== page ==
Denials and increasingly angry words were exchanged between the Stewarts and the Donnatins, and more items appeared in the Stewarts’ yard. An awning across the porch was painted with an attack on Donnatin and pieces of old billboards were set up on the lawn. Two tall poles were planted in the yard and on the line strung between them the Stewarts hung a series of 5-gallon oil cans painted with slogans about Donnatin. The cans became an irresistible target for neighborhood boys armed with rocks and the entire yard was eventually filled with trash, The Times says.

The feud ended up in court in 1905 as Donnatin accused the Stewarts of disturbing the peace, but the case was dismissed and the lawn display remained.

And then, everything was gone. “As day dawned yesterday on a little cottage over on Buena Vista Street, life flickered from the body of aged Mrs. James Stewart and with the going out of her breath evidences of a neighborhood feud as suddenly disappeared,” The Times says.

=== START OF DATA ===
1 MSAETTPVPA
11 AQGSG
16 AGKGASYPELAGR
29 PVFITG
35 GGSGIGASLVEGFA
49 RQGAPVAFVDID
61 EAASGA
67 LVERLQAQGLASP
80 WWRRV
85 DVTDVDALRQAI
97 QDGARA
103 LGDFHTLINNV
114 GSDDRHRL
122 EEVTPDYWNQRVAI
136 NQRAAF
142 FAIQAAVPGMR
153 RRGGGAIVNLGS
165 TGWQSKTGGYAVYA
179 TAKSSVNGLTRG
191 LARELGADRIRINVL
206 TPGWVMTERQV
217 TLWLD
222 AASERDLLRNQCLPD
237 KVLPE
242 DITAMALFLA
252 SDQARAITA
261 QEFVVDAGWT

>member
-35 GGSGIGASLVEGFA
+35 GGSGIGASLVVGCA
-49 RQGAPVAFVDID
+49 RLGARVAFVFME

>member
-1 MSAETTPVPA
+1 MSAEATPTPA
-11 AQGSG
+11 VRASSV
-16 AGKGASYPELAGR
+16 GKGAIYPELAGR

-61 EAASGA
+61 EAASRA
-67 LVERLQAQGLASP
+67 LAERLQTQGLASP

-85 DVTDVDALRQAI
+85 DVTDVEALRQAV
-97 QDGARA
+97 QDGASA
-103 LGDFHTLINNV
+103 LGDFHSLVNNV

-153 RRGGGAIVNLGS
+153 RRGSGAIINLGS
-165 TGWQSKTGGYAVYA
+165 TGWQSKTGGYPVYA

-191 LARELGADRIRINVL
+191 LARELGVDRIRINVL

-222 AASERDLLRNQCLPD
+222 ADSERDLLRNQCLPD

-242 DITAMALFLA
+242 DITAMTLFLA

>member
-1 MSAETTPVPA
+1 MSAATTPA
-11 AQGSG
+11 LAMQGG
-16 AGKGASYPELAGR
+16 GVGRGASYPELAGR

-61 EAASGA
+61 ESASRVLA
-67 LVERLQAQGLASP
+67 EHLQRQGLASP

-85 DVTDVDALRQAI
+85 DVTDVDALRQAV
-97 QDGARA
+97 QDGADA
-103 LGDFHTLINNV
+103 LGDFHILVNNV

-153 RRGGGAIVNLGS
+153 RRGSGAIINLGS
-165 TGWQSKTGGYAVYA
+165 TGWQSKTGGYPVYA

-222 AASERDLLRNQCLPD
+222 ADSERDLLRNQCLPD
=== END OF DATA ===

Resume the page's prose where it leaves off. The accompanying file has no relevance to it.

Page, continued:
Donnatin died in 1933 at the age of 84. He had come to Los Angeles as a master car builder for the Southern Pacific. He was founder and president of the Southern California Building and Loan Assn.

E-mail: lmharnisch (AT)

Labels: , , , , ,

Wednesday, February 07, 2007

Court Briefs

Feb. 7, 1907
Los Angeles

A Child's Testimony

Charles Babbitt is sentenced to 30 days in jail on charges of domestic violence after the testimony of his 6-year-old son. “Papa hit me with a whip and it cut my head,” the boy said. “Then he hit mama.” “The man blinked his eyes and said that he did it because he was drunk” The Times says.

Ross' Widow Arrested

Mary Ross, whose husband was killed by Officer Hoover, is fined $50 after being arrested in a raid on a rooming house that was selling liquor without a license. Ross was among the women seized at the establishment of Mrs. Mary Cooper, 261½ S. Los Angeles St. William Ross, who fatally shot Officer C.A May, was buried in potter’s field, The Times says.

Fined for Blind Pig

Frank Stadler pleads guilty to running a blind pig called the Mechanics Club, 1466 Channing St., and is ordered to pay a $50 fine.